Ole Hassager

Ole Hassager

2020 Bingham Medalist

Technical University of Denmark

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For fundamental contributions to the dynamics of complex fluids. Together with three other Bingham medalists, Hassager developed the two volume series, Dynamics of Polymeric Liquids. His group perfected the technique of filament stretching rheometry to make definitive measurements of the steady and transient rheology of polymer melts and entangled solutions.

It is a great honor and pleasure to introduce the 2020 Bingham Medal recipient, Professor Ole Hassager. I was fortunate to study under Ole’s mentorship for three years and am forever grateful for his friendship and guidance. What follows is a short biography of Ole’s life and scientific achievements.

Early Years

Ole was born on the small island of Bornholm (588 km2) in the Baltic Sea. While this may not seem especially notable given that Denmark (42,933 km2 excluding Greenland) is composed of 443 named islands and one peninsula, Bornholm is quite special in its location and isolation. For one, it is closer to Sweden than it is to Denmark. The island is located off the southeast coast of Sweden, and is approximately 250 km by boat from Copenhagen, Denmark’s largest city. The island sits advantageously in the center of the Baltic Sea and is a strategic stronghold between Germany and Sweden.

For this reason, the Germans captured and occupied the island in 1940 and used it as a lookout post and listening station. It was during this occupation in 1943 that Johannes Hansen and explosive expert Lieutenant Captain Hassager Christiansen, Ole’s father and source of his last name, made the brave decision to secretly photograph, sketch, and detail the yellow rocket that accidentally crash-landed into a turnip field on Bornholm. Although the German’s confiscated copies of the photographs, their photos and sketches reached their intended target, the British intelligence service. These photos were the first sign of Germany’s aspirations to develop flying bombs and rockets, which were later to become known as V-1 and V-2. It was later reported that the skillful and accurate reports, drawings, and photographs helped the British correctly conclude the means of propulsion, the rocket principle, and the remote control (Kure, 1981).

Figure 1
Figure 1. Sketches made by Hassager Christiansen. Reproduced from Knudsen (2000).

Several years later, Ole was born and gifted with his father’s attention to detail and scientific interest. This is evident from his gymnasium (high school) report card from 1964-65 showing excellent marks in science and mathematics. It also clearly shows Ole’s disinterest for sports “legemsøvelser” and music “sang”. Fortunately, singing did not count in his GPA “gennemsnit”, unfortunately sports did!

Figure 2
Figure 2. Report card from high-school showing excellent marks in math and science, but poor marks in singing and sports.
Figure 3
Figure 3. A photo of Ole trying to blend in during his college years. It is not clear if she is convinced.

After gymnasium on Bornholm, Ole moved to Copenhagen to pursue a degree in Kemiteknik (Chemical Engineering) at the Technical University of Denmark (DTU). After graduating with his master’s degree, he made the unpopular and difficult decision to continue his graduate education in the United States. At that time (late 1960s), Denmark was experiencing a wave of anti-American sentiments arising from intervention in Indochina and the Vietnam War. Furthermore, the student revolution was well underway, and if you were not part of the movement, you were part of the problem. Ole recounted that he often studied in solitude and secret so as not to catch the attention of his fellow student revolutionaries. The picture to the left shows Ole blending in with his fellow students. It is unclear whether she is buying his sympathy to “the cause”. After graduation with just a large Danish mailbag filled with his possessions, Ole set out to pursue his PhD at the University of Wisconsin, coincidentally a state that was settled by his Danish ancestors.

University of Wisconsin

At the University of Wisconsin, Ole joined the group of Robert (Bob) Byron Bird where he began working on his thesis work concerning the kinetic theory of bead-rod models. Ole has very fond memories of his time in Wisconsin. Surprisingly, it was here and not on his home island that Ole discovered his passion for sailing, especially the M-20 scow. To the right we see a photo of his membership card to the Hoofer Sailing Club. To this day, he still instructs young sailors at a sailing club in the northern part of Copenhagen. After graduation, Ole was not quite ready to go back to Denmark. He decided instead with fellow research group member and office mate, Robert (Bob) C. Armstrong, to convince their advisor Bob Bird to co-author a textbook on the continuum theory of polymer flow. At that time, there was no textbook that covered both the continuum and molecular aspects of polymeric liquids. While Bob Bird tried to dissuade their efforts by detailing the incredible amount of work such an undertaking would require, the two were determined. Their efforts resulted in the landmark two-volume series entitled Dynamics of Polymeric Liquids, with a fourth author Charles F. Curtiss participating in Volume 2. Included is a photograph of the three authors arranged in increasing height. After this herculean effort, Ole returned to Denmark to serve his mandatory military service in the Navy. You can see a photo of Ole in uniform. It is interesting to note that the blond gentleman clearly demonstrates that the Danish Navy was much laxer when it came to hairstyles than its US counterpart. After his military service (1976), Ole returned to take a faculty position at DTU, where he worked until his retirement in 2019. We now highlight some of Ole’s scientific achievements during this time.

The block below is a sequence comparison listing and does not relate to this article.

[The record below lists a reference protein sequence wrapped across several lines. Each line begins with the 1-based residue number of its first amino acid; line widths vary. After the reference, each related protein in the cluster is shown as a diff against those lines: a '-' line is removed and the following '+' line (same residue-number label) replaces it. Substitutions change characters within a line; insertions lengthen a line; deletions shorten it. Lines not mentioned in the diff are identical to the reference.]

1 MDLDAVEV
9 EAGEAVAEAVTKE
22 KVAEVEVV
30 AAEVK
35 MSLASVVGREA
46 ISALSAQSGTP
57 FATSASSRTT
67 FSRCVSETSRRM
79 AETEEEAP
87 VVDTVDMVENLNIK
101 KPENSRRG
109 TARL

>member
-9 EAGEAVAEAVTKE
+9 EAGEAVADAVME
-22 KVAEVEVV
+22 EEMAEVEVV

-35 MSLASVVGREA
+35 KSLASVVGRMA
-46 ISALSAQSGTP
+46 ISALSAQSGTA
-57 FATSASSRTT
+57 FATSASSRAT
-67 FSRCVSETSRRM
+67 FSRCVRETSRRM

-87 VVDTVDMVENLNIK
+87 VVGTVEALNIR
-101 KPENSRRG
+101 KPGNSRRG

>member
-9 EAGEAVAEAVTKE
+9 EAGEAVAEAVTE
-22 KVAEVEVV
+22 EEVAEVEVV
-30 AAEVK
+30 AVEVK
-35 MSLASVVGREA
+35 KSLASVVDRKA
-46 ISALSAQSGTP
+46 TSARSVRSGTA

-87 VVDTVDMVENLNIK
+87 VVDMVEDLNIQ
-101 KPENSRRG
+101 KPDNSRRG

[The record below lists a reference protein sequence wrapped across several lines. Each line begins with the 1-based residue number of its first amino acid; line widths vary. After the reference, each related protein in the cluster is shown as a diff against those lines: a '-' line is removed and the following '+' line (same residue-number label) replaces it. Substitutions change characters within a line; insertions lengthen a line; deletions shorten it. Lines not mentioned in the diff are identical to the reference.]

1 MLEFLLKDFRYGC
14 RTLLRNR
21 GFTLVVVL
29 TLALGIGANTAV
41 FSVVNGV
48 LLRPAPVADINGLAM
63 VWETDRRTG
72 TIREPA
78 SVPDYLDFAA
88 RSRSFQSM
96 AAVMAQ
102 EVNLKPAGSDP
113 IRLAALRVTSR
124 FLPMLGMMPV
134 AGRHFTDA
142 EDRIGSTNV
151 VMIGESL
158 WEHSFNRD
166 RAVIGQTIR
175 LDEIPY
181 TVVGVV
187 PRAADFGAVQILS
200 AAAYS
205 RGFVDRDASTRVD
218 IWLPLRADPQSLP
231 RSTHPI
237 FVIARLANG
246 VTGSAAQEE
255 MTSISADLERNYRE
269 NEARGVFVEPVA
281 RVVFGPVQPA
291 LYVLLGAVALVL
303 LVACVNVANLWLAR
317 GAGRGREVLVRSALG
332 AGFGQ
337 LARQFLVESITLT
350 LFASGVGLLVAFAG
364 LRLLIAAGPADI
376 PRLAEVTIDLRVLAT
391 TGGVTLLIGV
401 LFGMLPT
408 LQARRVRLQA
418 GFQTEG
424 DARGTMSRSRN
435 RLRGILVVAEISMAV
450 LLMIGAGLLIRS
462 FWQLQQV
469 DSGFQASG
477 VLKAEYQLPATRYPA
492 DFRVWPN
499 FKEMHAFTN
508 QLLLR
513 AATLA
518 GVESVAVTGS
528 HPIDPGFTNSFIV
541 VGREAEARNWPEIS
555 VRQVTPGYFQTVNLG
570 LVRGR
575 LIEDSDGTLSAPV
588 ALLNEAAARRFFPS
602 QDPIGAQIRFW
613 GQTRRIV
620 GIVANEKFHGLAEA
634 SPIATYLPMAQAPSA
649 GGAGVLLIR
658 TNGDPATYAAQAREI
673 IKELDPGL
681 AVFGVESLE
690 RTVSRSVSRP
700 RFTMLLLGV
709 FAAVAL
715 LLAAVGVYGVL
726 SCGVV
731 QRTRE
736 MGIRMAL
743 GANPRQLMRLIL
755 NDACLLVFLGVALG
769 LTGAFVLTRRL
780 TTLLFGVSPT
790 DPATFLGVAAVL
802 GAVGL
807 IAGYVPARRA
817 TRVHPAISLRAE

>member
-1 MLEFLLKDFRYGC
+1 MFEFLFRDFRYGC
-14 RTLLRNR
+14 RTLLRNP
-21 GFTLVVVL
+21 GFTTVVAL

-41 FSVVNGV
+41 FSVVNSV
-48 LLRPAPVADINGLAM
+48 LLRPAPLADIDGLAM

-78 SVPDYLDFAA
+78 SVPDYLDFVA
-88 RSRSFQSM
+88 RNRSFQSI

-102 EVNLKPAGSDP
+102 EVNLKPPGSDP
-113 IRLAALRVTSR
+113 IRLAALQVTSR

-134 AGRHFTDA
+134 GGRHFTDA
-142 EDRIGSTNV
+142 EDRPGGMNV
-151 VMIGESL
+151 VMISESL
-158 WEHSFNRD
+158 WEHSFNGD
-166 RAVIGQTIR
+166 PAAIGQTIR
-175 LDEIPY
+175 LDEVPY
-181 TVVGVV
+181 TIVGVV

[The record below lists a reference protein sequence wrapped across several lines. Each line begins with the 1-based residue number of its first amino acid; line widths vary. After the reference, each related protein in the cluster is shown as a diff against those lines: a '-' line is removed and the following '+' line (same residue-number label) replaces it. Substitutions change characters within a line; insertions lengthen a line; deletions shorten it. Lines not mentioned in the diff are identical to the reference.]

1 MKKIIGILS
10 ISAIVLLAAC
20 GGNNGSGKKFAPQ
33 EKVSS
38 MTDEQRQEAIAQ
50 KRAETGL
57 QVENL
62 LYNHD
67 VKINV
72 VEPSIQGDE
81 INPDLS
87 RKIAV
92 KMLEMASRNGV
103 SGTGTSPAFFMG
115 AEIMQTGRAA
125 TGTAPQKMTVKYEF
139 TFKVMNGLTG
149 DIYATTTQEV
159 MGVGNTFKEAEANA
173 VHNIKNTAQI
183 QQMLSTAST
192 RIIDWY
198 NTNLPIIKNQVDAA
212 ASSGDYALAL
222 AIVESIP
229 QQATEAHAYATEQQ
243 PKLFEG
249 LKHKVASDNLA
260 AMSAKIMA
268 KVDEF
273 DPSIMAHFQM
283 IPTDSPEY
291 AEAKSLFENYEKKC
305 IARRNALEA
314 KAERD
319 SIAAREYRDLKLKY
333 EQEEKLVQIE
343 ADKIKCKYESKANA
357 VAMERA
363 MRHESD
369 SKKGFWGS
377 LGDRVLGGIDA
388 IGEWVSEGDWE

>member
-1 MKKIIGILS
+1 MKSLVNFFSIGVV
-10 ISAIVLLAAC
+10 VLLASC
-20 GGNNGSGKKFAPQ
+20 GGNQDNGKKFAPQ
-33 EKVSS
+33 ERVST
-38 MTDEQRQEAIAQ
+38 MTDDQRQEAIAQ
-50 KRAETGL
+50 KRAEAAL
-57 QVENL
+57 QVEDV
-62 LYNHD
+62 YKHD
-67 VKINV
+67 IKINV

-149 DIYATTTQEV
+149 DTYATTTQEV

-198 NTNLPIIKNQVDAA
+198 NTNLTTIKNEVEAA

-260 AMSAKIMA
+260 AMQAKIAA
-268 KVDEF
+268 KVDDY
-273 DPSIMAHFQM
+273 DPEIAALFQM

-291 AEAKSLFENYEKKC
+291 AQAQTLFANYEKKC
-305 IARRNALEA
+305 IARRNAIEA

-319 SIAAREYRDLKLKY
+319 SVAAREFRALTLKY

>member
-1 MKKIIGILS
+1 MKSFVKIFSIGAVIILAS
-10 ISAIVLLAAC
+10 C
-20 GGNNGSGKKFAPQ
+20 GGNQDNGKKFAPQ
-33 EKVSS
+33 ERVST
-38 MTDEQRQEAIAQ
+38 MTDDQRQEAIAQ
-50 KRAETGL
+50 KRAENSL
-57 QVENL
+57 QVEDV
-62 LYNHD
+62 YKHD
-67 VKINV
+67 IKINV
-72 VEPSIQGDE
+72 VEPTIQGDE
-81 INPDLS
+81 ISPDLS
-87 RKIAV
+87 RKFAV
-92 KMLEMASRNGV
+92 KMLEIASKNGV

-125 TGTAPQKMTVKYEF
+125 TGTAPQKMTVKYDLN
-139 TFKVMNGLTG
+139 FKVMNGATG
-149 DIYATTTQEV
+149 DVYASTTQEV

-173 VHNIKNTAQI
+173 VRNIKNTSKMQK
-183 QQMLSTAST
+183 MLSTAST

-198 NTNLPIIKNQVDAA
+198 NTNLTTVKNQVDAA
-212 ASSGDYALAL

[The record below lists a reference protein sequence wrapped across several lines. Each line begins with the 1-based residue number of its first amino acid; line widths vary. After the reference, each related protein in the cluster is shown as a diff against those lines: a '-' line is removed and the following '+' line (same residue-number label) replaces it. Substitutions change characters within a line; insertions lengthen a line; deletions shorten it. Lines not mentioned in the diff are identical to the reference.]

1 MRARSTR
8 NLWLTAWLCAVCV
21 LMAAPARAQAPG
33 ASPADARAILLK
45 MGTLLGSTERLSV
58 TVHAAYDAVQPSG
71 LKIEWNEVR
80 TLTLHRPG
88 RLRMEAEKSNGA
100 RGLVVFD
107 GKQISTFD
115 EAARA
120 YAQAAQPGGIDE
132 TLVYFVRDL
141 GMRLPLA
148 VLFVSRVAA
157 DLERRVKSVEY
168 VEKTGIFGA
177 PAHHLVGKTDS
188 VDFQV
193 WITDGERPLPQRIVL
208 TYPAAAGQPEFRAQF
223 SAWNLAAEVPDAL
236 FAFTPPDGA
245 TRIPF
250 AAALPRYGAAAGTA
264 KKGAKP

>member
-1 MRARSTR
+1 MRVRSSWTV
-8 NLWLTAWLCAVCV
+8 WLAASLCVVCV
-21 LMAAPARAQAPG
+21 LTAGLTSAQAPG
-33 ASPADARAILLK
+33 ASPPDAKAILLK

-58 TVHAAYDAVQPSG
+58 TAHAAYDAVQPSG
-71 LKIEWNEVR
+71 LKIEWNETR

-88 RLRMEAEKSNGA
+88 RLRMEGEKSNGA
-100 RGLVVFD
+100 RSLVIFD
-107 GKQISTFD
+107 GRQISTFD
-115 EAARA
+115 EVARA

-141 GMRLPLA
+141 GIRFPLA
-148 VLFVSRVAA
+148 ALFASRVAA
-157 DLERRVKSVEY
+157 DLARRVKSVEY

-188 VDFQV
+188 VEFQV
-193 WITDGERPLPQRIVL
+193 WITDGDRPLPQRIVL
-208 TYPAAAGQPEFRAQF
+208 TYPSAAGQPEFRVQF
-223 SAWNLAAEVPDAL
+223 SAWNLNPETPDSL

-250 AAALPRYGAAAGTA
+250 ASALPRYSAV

Figure 4 (TOP) Figure 4 (MIDDLE) Figure 4 (BOTTOM)
Figure 4. (TOP) A copy of Ole’s Hoofer Sailing Club membership card. (MIDDLE) Left to right: Robert C. Armstrong, Robert Byron Bird, Ole Hassager. (BOTOM) Ole in Danish navy uniform just after completing Dynamics of Polymeric Liquids and returning to Denmark.

Scientific Achievements

Ole Hassager’s research has been devoted to the area of rheology and fluid mechanics of complex fluids. His early work was in the kinetic theory of polymer dynamics and in the analysis of non-linear constitutive equations for viscoelastic fluids. His initial work as a professor at DTU was centered on pioneering finite element simulation of Newtonian and viscoelastic flows via the Lagrangian kinematic specification. In 2000 he founded the Danish Polymer Center at DTU, an environment for both polymer chemistry and physics. It was during this time that Hassager transitioned from theoretician to experimental rheologist with special focus on non-linear extensional rheometry. He has published extensively, more than 140 publications, and his work has been extremely impactful to the rheological community and beyond. Below we detail some more specific scientific achievements.